Implementing New Service Lines: Strategies and Tips You Should Know

When small and rural hospitals are looking to open new service lines, the potential service lines, new service line needs, community needs, operational concerns, and financial measures are considered.

This document serves to provide tips for strategically implementing new service lines into your facility.

Potential Service Lines

Many small or rural hospitals consider adding swing-beds, assisted living and long-term care facilities, specialty clinics, wound care, rural health clinics, senior behavioral health, hospice services, outpatient rehabilitation, advanced diagnostic testing, telemedicine, retail pharmacy, home health, ambulance/transportation service, treatment for pain medication addiction, and durable medical equipment.

New Service Line Needs

Hospitals and facilities are seeing constraints due to the Corona Virus, leading them to search for new revenue avenues. Rural hospitals have myriad reasons for adding new service lines—some of them are looking to increase patient volume, capture market share, generate new revenue, hub their hospital to multiple rural health clinics, stem outmigration, proforma development/cost analysis, or conduct feasibility studies.

Community Needs

Often hospitals want to do things that the community cannot or will not support due to volumes. It is very important to ask the community what they need. This is most often done with community needs assessments. Another component of determining your community’s needs will be by asking what your stakeholders (County Commissioners, board members, key business leaders, etc.) really desire. It is also vital to discuss this with current medical staff to discern whether the specialties being looked at are available. For example, considering whether It will be necessary to recruit for positions.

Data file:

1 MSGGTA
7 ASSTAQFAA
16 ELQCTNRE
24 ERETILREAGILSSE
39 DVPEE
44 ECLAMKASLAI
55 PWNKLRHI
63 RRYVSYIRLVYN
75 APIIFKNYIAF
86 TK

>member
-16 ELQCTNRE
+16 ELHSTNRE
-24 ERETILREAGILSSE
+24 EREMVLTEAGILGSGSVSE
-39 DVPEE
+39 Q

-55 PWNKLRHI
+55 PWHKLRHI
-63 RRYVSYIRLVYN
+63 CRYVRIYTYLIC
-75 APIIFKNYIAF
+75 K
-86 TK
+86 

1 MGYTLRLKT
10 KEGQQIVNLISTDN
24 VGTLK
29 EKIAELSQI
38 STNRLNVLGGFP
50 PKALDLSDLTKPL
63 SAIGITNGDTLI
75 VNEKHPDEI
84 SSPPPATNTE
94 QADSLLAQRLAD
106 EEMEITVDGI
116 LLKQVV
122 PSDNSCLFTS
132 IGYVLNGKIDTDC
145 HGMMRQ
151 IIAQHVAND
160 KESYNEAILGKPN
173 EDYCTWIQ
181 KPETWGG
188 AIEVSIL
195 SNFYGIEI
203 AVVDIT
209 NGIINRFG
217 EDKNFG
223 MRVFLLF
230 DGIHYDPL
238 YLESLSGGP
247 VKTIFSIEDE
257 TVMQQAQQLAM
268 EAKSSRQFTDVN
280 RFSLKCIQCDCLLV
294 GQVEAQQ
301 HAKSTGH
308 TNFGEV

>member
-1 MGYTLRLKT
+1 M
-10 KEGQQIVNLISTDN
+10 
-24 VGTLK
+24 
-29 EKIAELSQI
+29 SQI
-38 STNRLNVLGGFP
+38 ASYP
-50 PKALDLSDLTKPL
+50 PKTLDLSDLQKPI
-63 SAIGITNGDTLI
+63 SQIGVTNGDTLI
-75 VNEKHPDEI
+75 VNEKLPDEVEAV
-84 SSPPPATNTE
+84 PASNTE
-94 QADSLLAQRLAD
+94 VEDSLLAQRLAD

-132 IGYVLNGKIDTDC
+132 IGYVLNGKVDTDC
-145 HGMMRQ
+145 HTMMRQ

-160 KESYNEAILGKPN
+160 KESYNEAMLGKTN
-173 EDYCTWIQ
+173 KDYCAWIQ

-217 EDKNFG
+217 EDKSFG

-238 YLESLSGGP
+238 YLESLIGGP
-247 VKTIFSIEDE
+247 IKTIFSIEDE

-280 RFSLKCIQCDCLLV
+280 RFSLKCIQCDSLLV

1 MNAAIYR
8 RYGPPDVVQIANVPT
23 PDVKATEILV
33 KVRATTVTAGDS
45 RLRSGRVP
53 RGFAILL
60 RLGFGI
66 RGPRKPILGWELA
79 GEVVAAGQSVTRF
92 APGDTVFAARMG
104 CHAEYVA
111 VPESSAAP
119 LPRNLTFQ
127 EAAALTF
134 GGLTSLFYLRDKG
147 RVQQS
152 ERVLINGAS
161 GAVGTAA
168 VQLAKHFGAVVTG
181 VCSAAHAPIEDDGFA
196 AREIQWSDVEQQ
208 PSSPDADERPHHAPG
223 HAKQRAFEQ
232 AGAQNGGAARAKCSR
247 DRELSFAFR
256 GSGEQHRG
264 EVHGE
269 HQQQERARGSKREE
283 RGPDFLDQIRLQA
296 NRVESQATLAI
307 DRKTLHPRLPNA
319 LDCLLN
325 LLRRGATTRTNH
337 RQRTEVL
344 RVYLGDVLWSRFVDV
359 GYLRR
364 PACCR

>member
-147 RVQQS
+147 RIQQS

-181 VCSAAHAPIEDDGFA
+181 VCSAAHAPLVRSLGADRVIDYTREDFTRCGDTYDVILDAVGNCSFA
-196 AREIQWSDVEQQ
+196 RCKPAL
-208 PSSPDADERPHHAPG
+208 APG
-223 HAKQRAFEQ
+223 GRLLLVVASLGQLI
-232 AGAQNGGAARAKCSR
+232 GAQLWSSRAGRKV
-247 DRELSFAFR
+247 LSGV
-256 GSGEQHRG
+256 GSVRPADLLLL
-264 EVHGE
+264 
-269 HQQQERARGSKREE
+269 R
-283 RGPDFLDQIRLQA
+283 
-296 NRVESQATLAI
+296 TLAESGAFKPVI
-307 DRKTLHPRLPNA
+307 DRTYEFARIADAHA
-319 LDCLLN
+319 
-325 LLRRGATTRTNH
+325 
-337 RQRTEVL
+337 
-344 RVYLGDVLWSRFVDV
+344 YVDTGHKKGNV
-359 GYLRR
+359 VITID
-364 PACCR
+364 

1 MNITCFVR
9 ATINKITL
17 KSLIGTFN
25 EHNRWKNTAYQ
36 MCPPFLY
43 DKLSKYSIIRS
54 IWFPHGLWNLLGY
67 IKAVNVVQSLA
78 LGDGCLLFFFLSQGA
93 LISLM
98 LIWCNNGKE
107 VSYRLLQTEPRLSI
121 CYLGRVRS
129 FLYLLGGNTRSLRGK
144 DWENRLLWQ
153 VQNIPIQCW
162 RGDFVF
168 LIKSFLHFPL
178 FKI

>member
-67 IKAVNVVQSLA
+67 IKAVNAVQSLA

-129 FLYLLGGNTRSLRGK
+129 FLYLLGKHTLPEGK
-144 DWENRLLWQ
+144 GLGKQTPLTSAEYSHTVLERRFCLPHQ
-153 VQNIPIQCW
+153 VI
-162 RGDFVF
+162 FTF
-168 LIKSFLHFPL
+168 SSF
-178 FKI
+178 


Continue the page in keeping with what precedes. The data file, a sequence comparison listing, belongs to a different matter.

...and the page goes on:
Operational Concerns

Labor force, available physical space, and medical staff specialties are three major operational concerns.

  • Labor Force: Settle whether your local labor force is experienced and trainable for the potential new service lines, whether they are available to work for you, whether you have the resources to attract them to your facility, whether your facility could reasonably manage the service line if there needed to be a replacement in the labor force, and whether these options would only be available through a contracted labor company.
  • Available Physical Space: Determine whether your facility has space that can be readily converted to fit the needs of the new service line or whether the new service line would require new construction or possibly leasing a space nearby.
  • Medical Staff Specialties: Make sure that, in the specialties the new service line would require, you have the medical staff available in your community, the ability to have shared services with another facility, or the option to recruit if there is recruitment required for the position. 

Financial Measures